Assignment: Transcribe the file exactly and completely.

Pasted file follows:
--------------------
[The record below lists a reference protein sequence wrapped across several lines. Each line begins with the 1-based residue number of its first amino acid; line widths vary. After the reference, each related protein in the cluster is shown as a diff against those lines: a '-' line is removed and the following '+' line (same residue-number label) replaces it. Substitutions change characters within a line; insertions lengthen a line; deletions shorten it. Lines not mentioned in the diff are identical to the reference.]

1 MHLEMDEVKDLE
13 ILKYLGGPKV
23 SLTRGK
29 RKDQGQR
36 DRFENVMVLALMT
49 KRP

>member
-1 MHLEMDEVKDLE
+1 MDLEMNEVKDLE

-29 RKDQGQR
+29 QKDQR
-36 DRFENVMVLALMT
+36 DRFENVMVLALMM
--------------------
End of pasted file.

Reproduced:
[The record below lists a reference protein sequence wrapped across several lines. Each line begins with the 1-based residue number of its first amino acid; line widths vary. After the reference, each related protein in the cluster is shown as a diff against those lines: a '-' line is removed and the following '+' line (same residue-number label) replaces it. Substitutions change characters within a line; insertions lengthen a line; deletions shorten it. Lines not mentioned in the diff are identical to the reference.]

1 MHLEMDEVKDLE
13 ILKYLGGPKV
23 SLTRGK
29 RKDQGQR
36 DRFENVMVLALMT
49 KRP

>member
-1 MHLEMDEVKDLE
+1 MDLEMNEVKDLE

-29 RKDQGQR
+29 QKDQR
-36 DRFENVMVLALMT
+36 DRFENVMVLALMM